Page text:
The Indian Army in the First World War: new perspectives
edited by Alan Jeffreys
published by Helion & Company in 2018 in association with the United Service Institution of India
as part of the War and Military Culture in South Asia 1757-1947 series
Hardback ISBN 978 1 911512 78 3
298 pages plus bibliography and index
Two maps but otherwise not illustrated
No price stated on cover but apparently £35.
The word “forgotten” has been applied to many aspects of the Great War during the recent centenary period and I am sure it will continue to be used whenever the author or journalist was hitherto ignorant of a subject or when a publisher wishes to add a dash of spice to an otherwise dull title. The Indian Army has often been described as forgotten. It’s complete rubbish to describe it so, for it has always received attention and there is a wealth of published and original material about it for anyone who wishes to know more. The word “neglected” is similarly used and in the case of the Indian Army there might have been a case for describing it so. It did not receive too much by way of modern academic study until recent years, but now, as with many other aspects of this conflict, it has attracted a veritable industry of students. All of a sudden, the Indian Army is in fashion.
This compilation of fourteen essays has its roots in a centenary conference. They average at about 25 pages of content, complete with the thorough footnotes and referencing that you might expect of what is essentially PhD level study. I found the writing styles varied considerably (again, as you might expect and especially given that among the authors are academics from India, UK, USA and Australia) but all are readable, did not put me to sleep and in many cases I learned a great deal from them.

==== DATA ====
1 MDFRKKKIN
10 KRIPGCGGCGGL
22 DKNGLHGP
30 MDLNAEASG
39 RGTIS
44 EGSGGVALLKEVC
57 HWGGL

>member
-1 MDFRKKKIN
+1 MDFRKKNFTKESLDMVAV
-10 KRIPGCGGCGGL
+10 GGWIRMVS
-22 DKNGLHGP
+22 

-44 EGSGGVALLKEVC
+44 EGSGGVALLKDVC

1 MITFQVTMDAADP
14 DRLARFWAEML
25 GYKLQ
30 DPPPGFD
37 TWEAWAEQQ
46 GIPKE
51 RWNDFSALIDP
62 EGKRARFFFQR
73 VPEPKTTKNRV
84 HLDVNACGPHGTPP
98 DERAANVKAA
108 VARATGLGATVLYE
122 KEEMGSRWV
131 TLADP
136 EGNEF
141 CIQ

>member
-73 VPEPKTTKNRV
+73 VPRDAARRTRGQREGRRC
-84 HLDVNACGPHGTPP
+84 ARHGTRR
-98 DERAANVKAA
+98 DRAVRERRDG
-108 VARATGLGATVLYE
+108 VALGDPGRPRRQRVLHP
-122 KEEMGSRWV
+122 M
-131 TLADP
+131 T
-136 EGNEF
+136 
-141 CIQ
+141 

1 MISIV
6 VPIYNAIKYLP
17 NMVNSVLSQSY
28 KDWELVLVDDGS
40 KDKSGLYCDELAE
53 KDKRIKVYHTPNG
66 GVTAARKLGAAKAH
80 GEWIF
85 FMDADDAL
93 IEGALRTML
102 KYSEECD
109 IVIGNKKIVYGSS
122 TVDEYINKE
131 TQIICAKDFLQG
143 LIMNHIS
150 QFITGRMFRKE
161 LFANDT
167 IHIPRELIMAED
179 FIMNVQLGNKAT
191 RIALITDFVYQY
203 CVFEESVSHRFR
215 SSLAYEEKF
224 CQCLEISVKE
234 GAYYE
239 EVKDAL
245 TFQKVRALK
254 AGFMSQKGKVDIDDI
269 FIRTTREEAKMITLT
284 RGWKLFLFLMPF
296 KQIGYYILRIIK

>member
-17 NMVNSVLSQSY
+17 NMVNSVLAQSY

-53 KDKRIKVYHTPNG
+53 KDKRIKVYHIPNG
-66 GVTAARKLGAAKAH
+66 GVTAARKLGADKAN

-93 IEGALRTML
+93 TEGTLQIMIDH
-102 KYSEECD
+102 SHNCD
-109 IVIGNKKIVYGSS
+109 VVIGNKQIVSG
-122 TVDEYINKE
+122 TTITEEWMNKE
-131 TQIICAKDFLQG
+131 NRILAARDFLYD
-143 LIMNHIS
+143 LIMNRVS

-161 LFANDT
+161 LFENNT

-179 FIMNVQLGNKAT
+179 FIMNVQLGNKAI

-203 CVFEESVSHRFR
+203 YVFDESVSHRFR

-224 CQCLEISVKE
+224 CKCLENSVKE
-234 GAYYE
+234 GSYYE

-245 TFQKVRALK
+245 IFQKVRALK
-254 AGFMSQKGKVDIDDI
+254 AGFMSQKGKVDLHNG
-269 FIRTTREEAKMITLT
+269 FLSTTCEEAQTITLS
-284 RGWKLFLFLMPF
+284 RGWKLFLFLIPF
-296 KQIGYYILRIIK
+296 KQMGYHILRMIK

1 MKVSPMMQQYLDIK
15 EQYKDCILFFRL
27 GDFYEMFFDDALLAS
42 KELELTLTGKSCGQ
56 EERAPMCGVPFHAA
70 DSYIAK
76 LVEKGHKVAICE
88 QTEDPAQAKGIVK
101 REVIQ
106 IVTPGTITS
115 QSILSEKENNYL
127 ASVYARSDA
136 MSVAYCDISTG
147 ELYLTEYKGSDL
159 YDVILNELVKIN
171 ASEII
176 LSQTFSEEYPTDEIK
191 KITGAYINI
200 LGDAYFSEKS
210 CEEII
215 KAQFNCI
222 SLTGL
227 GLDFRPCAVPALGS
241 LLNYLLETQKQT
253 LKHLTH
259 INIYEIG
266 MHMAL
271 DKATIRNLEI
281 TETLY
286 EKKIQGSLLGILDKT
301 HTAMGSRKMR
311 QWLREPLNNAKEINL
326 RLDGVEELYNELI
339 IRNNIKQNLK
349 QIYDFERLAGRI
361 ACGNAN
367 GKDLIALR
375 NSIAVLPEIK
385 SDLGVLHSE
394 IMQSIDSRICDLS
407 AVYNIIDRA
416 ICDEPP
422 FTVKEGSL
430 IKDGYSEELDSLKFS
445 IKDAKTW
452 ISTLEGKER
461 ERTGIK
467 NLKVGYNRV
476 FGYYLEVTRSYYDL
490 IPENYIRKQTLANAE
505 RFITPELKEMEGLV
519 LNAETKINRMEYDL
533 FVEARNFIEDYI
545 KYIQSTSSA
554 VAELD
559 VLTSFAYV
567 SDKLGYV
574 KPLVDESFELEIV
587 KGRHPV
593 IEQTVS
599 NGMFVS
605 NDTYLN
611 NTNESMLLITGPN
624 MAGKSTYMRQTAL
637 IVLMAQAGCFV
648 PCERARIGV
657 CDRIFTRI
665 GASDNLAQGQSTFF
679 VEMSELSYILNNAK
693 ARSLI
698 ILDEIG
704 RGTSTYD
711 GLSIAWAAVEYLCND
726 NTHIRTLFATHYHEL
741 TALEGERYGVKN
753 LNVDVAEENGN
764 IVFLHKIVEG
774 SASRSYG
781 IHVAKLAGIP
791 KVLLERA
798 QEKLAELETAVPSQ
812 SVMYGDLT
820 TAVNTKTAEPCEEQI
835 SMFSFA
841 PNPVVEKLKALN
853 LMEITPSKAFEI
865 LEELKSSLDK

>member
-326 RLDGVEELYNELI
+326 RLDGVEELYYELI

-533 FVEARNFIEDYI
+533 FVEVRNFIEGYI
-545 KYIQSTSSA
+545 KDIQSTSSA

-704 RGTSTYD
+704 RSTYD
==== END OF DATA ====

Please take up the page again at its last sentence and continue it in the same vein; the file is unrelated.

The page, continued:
The essays cover a wide range of subjects but they can be summarised here as: the mobilisation and demobilisation of the army; the issues and experience of Muslim and Sikh components of the army; the Indian officer corps; matters of supply; the army’s role at home and its work on the Suez Canal, in Palestine and Mesopotamia; Indian POWs in Germany; and (perhaps slightly off centre but obviously linked) Peter Stanley’s paper on the British Territorials in India. The latter author has previously produced an excellent book (previously reviewed on the Long, Long Trail) about the Indians at Gallipoli, and this subject also receives attention in Cat Wilson’s essay “The dark shadow of the Dardanelles: Churchill’s World Crisis and his portrayal of the Indian Army at Gallipoli”. This I found to be the most thought-provoking chapter in the book. Churchill, of course, found himself the subject of much criticism for his part in that disastrous campaign and his unusually even-handed treatment of the Indians is exposed as part of his case for his defence: compare it to his more scathing views of the Indians in his comparable work on the Second World War. An interesting insight.